Pelé became one of the sport’s greatest personalities
It’s a name that’s instantly recognizable. A name that evokes a multitude of emotions and memories. And a name that truly doesn’t require a great deal of explanation.
The Brazilian football legend, whose full name was Edson Arantes do Nascimento, passed away on Dec. 29, 2022. São Paulo’s Albert Einstein Israelite Hospital announced the cause of death as “multiple organ failures resulting from the progression of colon cancer associated with his previous medical condition.”
Pelé was admitted to the hospital on Nov. 29, 2022, and was moved into end-of-life care on Dec. 3. He managed to have a few good days, and responded to tweets from French football star Kylian Mbappé and Brazilian sports announcer Galvão Bueno.
|More in Sports|
|Pelé, the World Cup and the launching of a legend
|Why don’t Canadian broadcasters love the beautiful game?
|Call for equal pay for women for equal play falls flat
Alas, his health declined around Christmas. Several heart-wrenching photos and videos were released, with his loving family by his side. He fought valiantly to the end, just like he had on the pitch countless times during his incredible career.
Pelé’s legacy in football (or soccer) was unparalleled. No one denies the brilliance of great stars like Lionel Messi, Diego Maradona, Cristiano Ronaldo, Karim Benzema and others. At the same time, no one has ever played the beautiful game quite like him.
He was the greatest footballer I ever saw.
Pelé was born on Oct. 23, 1940. His first name was a tribute to U.S. inventor Thomas Edison, while his nickname came from his mispronunciation of Vasco da Gama goalkeeper Bilé, his childhood hero. He lived in poverty in Bauru, a municipality in São Paulo. Extra money was earned by working as a servant in several local tea shops.
Fortunately, he had a great gift in football. His father, João Ramos do Nascimento, or Dondinho, had played for Brazilian teams like Fluminense FC and Bauru Atlético Clube. He identified his son’s talent at an early age and served as his trainer and mentor.
Pelé would win two state youth championships with the Bauru Atlético Clube juniors and play on amateur teams. He also won championships with Radium, a futsal (indoor football) team. As he explained in a May 24, 2006 speech, this latter experience aided him because it was “quicker than football on grass” and “learning the game probably helped me think on my feet better.” It was also the first time the 14-year-old played with adults, and ended up as the league’s top scorer. “That gave me a lot of confidence,” he said. “I knew then not to be afraid of whatever might come.”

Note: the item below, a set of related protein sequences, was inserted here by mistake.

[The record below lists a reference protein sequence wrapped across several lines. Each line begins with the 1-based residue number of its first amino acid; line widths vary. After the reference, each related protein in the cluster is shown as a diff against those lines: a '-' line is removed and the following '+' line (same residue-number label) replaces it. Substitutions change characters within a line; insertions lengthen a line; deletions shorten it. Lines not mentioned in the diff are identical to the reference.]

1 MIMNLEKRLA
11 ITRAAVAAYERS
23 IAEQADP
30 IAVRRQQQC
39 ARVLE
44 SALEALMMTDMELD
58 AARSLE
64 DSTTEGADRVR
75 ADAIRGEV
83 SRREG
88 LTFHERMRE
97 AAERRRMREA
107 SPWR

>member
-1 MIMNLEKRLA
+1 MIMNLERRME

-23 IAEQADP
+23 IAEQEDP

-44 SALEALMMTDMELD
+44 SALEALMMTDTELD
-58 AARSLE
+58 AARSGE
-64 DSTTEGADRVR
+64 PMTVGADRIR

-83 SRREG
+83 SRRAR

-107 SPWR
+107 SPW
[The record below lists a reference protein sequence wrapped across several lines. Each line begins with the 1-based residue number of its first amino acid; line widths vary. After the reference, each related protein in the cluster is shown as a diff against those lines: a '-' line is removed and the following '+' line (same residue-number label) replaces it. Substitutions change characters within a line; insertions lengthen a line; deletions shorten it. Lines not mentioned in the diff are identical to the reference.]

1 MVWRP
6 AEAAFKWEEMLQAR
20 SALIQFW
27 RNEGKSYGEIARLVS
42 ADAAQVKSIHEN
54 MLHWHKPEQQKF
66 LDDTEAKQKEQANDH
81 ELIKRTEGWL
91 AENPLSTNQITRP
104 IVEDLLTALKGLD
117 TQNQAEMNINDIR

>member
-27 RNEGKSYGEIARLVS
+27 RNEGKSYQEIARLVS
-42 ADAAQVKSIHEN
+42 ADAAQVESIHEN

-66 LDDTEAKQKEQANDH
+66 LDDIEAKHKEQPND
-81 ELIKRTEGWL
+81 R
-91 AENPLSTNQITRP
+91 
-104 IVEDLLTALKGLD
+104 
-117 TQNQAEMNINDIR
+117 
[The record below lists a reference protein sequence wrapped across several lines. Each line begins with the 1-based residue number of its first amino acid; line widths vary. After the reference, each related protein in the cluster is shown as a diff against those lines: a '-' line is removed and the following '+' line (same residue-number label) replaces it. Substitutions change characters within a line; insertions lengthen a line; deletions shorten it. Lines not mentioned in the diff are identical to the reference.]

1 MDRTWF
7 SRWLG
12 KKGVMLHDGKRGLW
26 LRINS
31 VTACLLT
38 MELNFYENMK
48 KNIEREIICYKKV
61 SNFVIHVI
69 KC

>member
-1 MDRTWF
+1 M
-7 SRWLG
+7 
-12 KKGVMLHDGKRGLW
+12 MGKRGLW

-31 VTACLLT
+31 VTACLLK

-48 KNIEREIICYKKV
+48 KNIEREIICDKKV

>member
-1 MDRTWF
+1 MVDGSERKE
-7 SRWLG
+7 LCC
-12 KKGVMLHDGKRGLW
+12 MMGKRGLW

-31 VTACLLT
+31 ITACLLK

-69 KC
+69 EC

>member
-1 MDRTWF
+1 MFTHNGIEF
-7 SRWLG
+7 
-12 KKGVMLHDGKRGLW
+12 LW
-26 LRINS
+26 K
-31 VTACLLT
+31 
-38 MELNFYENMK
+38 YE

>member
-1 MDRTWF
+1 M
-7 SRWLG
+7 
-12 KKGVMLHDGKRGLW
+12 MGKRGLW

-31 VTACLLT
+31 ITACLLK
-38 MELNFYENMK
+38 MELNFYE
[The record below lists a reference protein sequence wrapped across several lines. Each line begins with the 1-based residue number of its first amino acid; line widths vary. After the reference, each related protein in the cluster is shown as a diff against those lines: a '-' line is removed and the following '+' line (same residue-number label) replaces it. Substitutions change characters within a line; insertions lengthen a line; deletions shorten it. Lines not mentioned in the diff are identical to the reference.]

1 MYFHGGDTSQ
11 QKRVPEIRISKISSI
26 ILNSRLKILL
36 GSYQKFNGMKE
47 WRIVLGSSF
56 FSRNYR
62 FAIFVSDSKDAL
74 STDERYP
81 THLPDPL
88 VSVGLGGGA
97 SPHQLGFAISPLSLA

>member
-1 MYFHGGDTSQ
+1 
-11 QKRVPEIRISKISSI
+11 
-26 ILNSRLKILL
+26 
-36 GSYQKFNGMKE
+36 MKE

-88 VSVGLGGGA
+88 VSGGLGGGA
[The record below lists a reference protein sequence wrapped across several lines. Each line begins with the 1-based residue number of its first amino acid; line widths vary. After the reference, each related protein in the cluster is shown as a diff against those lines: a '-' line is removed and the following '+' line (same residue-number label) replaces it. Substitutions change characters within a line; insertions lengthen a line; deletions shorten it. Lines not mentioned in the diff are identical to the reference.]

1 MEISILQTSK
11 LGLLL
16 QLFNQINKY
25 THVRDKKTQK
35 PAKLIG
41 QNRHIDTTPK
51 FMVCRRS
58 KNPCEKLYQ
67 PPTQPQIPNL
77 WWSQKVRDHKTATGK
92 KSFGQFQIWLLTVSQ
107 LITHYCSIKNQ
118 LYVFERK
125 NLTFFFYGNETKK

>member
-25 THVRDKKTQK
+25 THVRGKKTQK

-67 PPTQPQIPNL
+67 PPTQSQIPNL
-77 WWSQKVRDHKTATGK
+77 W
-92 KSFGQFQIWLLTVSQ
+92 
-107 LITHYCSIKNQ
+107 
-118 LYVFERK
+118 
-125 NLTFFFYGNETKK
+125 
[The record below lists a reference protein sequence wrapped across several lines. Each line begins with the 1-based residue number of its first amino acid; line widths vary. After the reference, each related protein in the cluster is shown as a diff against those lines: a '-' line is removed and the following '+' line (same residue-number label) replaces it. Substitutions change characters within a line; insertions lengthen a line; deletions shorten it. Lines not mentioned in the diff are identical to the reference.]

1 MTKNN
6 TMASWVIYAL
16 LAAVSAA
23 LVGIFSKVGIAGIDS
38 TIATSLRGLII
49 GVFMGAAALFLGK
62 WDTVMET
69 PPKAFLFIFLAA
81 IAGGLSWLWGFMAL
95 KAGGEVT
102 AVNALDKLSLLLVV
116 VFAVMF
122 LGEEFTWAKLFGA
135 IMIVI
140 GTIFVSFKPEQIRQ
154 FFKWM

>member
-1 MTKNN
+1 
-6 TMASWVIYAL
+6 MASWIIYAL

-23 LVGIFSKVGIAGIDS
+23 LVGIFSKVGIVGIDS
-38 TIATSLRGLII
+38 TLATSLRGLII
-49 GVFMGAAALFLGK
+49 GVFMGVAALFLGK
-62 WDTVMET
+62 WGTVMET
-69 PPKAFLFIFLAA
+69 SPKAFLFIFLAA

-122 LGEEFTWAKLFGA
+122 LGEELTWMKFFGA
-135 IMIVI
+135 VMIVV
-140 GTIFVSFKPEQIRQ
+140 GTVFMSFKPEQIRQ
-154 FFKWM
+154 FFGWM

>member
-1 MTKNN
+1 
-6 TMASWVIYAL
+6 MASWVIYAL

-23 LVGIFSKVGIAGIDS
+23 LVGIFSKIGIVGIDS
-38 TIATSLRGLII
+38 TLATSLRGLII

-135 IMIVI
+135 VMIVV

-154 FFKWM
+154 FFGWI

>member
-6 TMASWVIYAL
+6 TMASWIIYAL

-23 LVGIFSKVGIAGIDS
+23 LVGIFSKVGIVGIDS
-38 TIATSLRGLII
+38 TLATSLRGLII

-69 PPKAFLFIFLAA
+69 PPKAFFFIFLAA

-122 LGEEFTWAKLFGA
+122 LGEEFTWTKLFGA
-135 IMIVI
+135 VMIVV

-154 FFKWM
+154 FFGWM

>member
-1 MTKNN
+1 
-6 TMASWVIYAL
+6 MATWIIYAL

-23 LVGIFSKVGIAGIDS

Waldemar de Brito, his junior coach at Bauru, accompanied him to his first tryout with a professional club, Santos FC, in 1956. Brito confidently told the directors the 15-year-old prodigy would be “the greatest football player in the world.” The club’s legendary manager, Lula, agreed – and he was signed to a contract.
Pelé scored in his first game, a 7-1 win against Corinthinhas on Sept. 7, 1956. He would end up with 643 goals for Santos in 659 games, a record that still stands today. He led them to six Série A championships, the Campeonato Paulista on 10 occasions, as well as the Torneio Rio–São Paulo, Copa Libertadores, Intercontinental Cup and Intercontinental Supercup.
He had reached god-like status in his home country and would achieve international fame by helping Brazil win three World Cups (1958, 1962 and 1970). His ball handling was masterful. His speed was astonishing. His ability to pass to teammates in complex situations was uncanny. He created many opportunities despite being shadowed by multiple defenders. He scored in every achievable fashion against his opposition, from the deftest of angles to several memorable bicycle kicks.
Although Pelé retired from football competition in Brazil in 1974, he returned to play three seasons for the New York Cosmos of the North American Soccer League. He led them to victory in the 1977 Soccer Bowl, the crowning achievement of his career. He had helped increase the game’s popularity on this continent and encouraged international footballers like Johan Cruyff, Eusébio and George Best to play in the league.
This is where I first witnessed Pelé’s genius. Even at age seven, I was immediately mesmerized by his playing skills and personality in front of the TV cameras. I have several memories of his final game, an exhibition match between Santos and Cosmos on Oct. 1, 1977. The NASL side won, and he scored his final goal for Cosmos on a 30-yard kick to the roars of the crowd at Giants Stadium.
Pelé would become one of the sport’s greatest personalities. He served as a UNESCO Goodwill Ambassador and Brazil’s Minister of Sports between 1995 and 1998. He published several autobiographies, participated in several documentaries about his career, assisted Rio de Janeiro’s winning bid for the 2016 Summer Olympics, and appeared in the 1981 film Escape to Victory.
Moreover, he would be universally recognized as the footballer who has been the most emulated, admired and respected in the game’s history. Nicknamed O Rei (“The King”) after the 1958 World Cup, he wore this honour with dignity, humility and pride.
Rest in peace, Pelé. Obrigada, e descanse bem.
Michael Taube, a Troy Media syndicated columnist and Washington Times contributor, was a speechwriter for former prime minister Stephen Harper. He holds a master’s degree in comparative politics from the London School of Economics.
For interview requests, click here.
© Troy Media
Troy Media is an editorial content provider to media outlets and its own hosted community news outlets across Canada.